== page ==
Hakai Magazine

Coastal science and societies

Dry stock pond resulting from 1998 El Nino drought Gisborne, New Zealand
One of the most extreme El Niños on record lasted from 1997 to 1998. In parts of the world, including New Zealand, it led to severe drought. Photo by agefotostock/Alamy Stock Photo

Black Carbon Is Supercharging El Niño

The sooty pollutant spurs the development of more powerful El Niños, to potentially devastating effect.

Authored by

by Michael Allen

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Black carbon is a dangerous, sooty material produced by the incomplete burning of biomass and fossil fuels—it poisons the air we breathe and accelerates the melting of glaciers and polar ice caps. Black carbon is the second-most significant pollutant driving climate change after carbon dioxide. But as new research suggests, black carbon emissions in the northern hemisphere might also be increasing the frequency of extreme episodes of one of the world’s most important climate phenomena: the El Niño-Southern Oscillation (ENSO).

An El Niño occurs when water in the tropical Pacific Ocean becomes warmer than normal just as easterly trade winds in the area weaken. These events occur roughly every five years, and affect weather systems worldwide. But every couple of decades, an extreme El Niño hits, such as the one from 1997 to 1998 that drenched South America’s west coast with heavy rain, threw South Asia and Australia into severe drought, and killed tens of thousands of people.

Recent studies suggest climate change is causing extreme El Niños to occur more often. Yang Yang, a climate scientist at the Nanjing University of Information Science and Technology in China and an expert on black carbon, knew the airborne pollutant could absorb solar radiation and cause the atmosphere to heat up. But using a model that simulates the effect of airborne particles on global climate, Yang showed that an increase in black carbon emissions north of the tropics makes extreme El Niño events more likely.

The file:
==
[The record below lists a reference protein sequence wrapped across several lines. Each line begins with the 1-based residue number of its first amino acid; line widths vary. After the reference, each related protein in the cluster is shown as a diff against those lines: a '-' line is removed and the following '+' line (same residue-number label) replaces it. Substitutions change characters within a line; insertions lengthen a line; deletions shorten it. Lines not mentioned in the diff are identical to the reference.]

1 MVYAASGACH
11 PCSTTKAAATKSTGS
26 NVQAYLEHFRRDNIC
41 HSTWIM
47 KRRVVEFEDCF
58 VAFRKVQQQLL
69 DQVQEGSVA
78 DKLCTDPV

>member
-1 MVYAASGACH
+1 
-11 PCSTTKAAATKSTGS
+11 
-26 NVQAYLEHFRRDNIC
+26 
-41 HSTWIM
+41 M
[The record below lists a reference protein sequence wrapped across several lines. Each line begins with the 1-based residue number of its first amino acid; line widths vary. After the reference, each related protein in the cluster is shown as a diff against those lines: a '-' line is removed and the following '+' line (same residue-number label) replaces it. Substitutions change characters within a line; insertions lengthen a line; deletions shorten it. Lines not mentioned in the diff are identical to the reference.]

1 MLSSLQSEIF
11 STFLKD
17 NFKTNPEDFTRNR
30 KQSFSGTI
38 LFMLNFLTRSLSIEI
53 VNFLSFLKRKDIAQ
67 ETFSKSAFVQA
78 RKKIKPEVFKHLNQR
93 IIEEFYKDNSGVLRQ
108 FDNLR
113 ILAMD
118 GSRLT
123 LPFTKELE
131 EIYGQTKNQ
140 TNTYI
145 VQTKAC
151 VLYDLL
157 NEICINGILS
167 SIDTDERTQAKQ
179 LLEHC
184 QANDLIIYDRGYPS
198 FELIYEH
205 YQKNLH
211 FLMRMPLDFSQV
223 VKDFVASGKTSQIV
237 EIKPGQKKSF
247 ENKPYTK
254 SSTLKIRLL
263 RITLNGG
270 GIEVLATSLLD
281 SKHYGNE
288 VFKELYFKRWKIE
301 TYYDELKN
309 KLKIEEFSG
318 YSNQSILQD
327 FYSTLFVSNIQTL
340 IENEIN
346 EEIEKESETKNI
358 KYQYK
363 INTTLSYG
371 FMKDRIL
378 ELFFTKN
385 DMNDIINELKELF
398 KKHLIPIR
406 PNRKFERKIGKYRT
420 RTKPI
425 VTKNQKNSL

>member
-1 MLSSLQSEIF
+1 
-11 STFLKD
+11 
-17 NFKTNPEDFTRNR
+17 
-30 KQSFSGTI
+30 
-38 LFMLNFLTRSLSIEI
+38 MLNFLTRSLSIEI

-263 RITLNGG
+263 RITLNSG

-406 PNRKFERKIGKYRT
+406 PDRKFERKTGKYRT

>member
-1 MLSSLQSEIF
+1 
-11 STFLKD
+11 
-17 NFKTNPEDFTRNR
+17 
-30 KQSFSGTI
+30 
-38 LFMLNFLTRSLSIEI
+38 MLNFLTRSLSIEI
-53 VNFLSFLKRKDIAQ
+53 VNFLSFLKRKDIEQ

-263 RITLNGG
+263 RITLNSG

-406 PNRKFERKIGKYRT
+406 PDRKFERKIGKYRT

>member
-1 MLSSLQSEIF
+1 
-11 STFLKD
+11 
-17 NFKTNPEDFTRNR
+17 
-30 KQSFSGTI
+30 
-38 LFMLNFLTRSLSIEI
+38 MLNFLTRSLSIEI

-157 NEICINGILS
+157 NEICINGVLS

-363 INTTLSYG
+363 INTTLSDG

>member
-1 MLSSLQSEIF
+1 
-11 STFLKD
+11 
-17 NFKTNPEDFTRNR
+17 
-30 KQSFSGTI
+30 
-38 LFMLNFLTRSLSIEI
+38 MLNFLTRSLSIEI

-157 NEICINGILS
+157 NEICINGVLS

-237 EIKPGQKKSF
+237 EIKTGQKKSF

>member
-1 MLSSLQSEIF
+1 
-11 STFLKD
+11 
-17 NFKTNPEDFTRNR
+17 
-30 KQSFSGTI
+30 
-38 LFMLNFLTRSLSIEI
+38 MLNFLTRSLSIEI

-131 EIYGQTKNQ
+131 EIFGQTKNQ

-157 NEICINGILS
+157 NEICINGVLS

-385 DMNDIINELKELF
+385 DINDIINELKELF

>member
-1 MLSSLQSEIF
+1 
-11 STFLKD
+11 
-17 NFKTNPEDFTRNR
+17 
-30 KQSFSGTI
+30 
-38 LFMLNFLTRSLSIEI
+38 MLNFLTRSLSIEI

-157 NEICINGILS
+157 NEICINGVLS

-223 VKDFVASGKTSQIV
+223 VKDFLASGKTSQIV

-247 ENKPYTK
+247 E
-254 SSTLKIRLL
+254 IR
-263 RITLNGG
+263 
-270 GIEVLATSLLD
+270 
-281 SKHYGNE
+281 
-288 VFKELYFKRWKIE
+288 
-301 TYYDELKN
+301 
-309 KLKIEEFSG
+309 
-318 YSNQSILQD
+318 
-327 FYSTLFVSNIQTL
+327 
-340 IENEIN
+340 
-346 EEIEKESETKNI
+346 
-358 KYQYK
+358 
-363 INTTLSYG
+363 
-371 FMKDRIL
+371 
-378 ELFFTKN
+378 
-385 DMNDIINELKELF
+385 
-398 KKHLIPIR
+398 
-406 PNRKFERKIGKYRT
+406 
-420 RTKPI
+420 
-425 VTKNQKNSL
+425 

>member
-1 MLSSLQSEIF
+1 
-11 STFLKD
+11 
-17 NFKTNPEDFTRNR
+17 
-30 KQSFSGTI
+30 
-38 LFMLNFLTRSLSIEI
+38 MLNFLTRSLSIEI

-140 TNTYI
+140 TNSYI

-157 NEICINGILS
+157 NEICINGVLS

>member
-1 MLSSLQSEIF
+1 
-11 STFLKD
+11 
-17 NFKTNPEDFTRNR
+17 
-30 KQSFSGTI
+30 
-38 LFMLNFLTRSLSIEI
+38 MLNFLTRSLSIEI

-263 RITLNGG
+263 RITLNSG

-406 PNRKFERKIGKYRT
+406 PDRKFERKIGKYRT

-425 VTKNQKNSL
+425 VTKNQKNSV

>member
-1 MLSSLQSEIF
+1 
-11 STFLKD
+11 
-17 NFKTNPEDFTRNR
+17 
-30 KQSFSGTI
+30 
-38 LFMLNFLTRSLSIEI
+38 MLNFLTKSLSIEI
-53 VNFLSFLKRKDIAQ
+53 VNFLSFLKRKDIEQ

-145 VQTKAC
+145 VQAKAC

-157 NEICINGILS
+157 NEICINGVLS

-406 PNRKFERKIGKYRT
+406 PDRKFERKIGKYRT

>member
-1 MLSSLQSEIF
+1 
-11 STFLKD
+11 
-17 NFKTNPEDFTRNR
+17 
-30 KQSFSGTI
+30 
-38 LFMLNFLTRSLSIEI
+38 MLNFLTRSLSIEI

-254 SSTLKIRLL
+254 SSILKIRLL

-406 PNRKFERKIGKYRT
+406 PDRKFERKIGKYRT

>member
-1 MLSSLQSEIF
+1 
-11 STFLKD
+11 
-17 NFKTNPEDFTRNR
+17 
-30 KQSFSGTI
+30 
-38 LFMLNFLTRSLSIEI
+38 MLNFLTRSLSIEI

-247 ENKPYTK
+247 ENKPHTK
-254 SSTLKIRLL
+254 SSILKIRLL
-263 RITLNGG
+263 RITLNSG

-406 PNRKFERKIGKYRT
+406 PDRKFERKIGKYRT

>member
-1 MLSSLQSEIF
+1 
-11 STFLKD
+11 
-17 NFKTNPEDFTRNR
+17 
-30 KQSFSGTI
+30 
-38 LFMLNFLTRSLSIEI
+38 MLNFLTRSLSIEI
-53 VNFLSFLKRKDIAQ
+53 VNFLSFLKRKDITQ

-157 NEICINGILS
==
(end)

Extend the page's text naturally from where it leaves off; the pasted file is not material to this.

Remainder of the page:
In normal years, a difference in oceanic and atmospheric temperatures between tropical and northern latitudes drives heat toward the Arctic. But when more black carbon is in the air, Yang found, air and ocean temperatures in the northern hemisphere rise. This reduces the energy flowing to the North Pole, and consequently increases the water temperature in the tropical Pacific.

Nathaniel Johnson, an expert on ENSO at the US National Oceanic and Atmospheric Administration who was not involved in the study, says he hadn’t before considered the possibility of black carbon influencing El Niño. It does fit, however, with recent findings that climate systems are more connected than previously thought. “Changes in the Arctic may not only influence the Arctic, but also can have far reaching impacts even all the way down to the tropics.”

Based on this result, Yang suggests that reducing black carbon emissions could help mitigate extreme El Niño events.